Module 12   Innerworth — Mind over marketsChapter 238

Taking Quick, Decisive Action

When trading the markets, making a quick and decisive decision can be difficult. There are many sources of information to sift through, and many times, you don’t actually know if you’ve made a good decision until you’ve closed out a position and taken home the profits. But timely decisions are imperative, and in the end, it is essential that you learn to just go with your gut, decide, and take action.


Determining where a stock price will go next is hardly rocket science. In many ways, however, it’s more difficult. Rockets follow the laws of physics, and there are those times when a significant number of factors can be measured, analyzed, and integrated to the extent that the path of the rocket can be predicted with scrupulous accuracy. In the markets, there are numerous sources of information: Analyst forecasts, media hype, unexpected economic events, and sudden product announcements, just to name a few.

In the end, you don’t know which information is the “true” or which information was fabricated to get the masses to react. Which information has an actual impact is anyone’s guess. The masses can be unpredictable at times. They may not react to information in the way that we expect. In that sense, information is not perfect, and there is nothing you can do about it. You could try to gather as much information as possible, but how much of it will actually impact the market? In the end, you have to take the information you have available, weigh it, and just go with what you think you can do. In making trading decisions, you must accept that outcomes are ultimately uncertain and just make a decision. Don’t think too much. Don’t spend more time than it is worth, and don’t dwell on mistakes.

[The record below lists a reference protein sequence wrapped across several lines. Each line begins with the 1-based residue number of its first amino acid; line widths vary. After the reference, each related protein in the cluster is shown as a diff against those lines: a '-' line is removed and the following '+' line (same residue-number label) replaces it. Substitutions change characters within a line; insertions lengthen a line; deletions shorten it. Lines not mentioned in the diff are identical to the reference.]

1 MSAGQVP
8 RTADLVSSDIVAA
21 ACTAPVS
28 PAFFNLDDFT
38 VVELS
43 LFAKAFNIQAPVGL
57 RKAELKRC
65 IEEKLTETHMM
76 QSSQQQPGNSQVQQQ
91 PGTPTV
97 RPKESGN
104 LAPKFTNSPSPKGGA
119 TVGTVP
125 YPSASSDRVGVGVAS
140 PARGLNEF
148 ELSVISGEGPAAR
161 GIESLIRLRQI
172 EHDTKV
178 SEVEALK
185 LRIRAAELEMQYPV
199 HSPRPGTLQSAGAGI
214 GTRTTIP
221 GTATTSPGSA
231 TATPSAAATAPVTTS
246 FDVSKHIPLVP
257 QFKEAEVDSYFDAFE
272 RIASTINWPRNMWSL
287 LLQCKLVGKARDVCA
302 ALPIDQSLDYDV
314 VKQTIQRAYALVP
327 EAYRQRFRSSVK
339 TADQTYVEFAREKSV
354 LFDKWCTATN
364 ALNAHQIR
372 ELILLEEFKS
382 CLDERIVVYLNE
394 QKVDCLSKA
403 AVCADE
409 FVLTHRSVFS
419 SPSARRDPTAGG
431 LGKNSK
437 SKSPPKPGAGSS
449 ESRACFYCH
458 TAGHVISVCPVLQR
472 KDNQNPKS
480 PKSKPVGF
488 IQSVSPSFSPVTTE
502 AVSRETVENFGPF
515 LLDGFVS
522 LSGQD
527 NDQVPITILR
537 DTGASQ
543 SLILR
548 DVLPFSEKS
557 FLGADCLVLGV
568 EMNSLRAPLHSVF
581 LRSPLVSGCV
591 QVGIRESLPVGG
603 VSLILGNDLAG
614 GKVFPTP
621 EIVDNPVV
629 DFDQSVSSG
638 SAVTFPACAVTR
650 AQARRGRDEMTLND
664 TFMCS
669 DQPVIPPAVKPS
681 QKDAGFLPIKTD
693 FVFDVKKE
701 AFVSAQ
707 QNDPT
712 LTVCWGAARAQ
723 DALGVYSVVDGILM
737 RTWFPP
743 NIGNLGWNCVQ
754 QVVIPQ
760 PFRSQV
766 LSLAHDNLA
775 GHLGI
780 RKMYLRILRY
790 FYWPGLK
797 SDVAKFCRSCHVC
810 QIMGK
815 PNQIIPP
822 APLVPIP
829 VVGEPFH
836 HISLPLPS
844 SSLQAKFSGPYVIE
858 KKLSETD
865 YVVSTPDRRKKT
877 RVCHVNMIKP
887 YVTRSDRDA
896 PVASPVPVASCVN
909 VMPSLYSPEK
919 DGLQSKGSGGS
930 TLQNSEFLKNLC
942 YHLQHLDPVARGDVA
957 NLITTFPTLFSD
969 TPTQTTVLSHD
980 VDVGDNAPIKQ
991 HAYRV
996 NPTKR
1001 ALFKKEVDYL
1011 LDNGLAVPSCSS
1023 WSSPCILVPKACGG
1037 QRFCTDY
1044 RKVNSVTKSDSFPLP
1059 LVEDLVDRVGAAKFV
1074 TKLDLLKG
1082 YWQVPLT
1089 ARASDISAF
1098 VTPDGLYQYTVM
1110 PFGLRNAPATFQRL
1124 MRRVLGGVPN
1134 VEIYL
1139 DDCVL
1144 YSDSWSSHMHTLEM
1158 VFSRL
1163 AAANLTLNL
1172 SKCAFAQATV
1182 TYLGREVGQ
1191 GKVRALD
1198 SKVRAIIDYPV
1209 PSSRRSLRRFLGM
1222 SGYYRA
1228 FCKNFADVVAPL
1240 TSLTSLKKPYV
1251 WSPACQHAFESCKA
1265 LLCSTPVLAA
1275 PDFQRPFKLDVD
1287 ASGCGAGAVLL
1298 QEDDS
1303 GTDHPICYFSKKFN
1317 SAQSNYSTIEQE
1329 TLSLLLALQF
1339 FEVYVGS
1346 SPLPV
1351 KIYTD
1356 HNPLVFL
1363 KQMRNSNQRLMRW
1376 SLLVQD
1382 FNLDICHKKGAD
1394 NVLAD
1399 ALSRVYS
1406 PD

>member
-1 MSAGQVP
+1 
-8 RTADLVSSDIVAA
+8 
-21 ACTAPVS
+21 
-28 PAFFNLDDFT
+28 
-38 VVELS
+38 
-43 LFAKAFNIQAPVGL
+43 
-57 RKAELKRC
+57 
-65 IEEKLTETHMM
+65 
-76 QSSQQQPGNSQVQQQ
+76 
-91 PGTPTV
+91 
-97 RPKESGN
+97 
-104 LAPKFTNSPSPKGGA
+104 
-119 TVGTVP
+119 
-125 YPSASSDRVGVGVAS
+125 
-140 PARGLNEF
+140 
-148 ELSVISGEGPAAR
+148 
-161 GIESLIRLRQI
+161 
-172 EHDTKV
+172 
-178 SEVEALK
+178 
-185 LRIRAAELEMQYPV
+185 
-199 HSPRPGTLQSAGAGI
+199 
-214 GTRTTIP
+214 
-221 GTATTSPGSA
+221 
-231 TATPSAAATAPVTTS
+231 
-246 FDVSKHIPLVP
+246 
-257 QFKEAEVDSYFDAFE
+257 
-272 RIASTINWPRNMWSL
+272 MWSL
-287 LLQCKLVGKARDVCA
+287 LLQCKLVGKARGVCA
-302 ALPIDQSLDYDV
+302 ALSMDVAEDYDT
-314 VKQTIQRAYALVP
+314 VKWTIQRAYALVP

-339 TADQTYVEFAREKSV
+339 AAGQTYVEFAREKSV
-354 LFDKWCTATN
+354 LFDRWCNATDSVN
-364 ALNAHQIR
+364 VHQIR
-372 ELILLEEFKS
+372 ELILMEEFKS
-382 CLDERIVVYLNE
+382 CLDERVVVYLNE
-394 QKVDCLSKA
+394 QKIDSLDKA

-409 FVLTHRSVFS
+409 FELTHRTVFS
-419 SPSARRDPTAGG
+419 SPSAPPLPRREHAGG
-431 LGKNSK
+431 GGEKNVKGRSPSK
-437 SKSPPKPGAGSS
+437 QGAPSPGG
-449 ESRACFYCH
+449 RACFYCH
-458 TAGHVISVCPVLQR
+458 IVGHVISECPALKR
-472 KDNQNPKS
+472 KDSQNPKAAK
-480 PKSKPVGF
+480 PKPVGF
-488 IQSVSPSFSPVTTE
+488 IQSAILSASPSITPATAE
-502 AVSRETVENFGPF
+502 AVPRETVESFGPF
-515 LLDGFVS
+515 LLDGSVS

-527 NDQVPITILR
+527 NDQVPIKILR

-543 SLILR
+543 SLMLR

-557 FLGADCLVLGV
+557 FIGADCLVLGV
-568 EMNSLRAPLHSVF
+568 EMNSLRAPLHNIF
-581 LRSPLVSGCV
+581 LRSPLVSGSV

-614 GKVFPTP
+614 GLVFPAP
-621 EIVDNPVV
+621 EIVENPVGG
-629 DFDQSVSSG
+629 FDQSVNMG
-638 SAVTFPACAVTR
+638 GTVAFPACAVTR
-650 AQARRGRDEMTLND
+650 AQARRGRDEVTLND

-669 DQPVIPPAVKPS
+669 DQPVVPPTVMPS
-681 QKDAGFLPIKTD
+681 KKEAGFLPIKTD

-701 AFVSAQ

It’s vital that you think through a potential trading opportunity and get ready to take action, but considering that information about trades is less than perfect, it doesn’t make sense to think and re-think various pieces of information. It’s natural to believe that if you could just think long and hard enough, you would come up with the ultimate decision. But since trading information is imperfect, rethinking imperfect information over and over again isn’t going to get you anywhere. You’ll simply waste a lot of time and energy, time and energy that you don’t have.  Once you’ve done a thorough study of the available information, you must accept that you’ve done all you can do and act on it. Part of this means accepting uncertainty. You can’t know exactly what will happen, but as long as you have managed risk, a losing trade isn’t fatal.

Risk management is the key to survival. If you make sure that the potential negative impact of trade is minimal, you’ll allow yourself to relax. And when you are relaxed, you’ll be able to take decisive action because you know that even if you are wrong, it won’t mean much. Also, if you know that the impact is minimal, then you won’t be afraid to sift through information and take quick, decisive action. 

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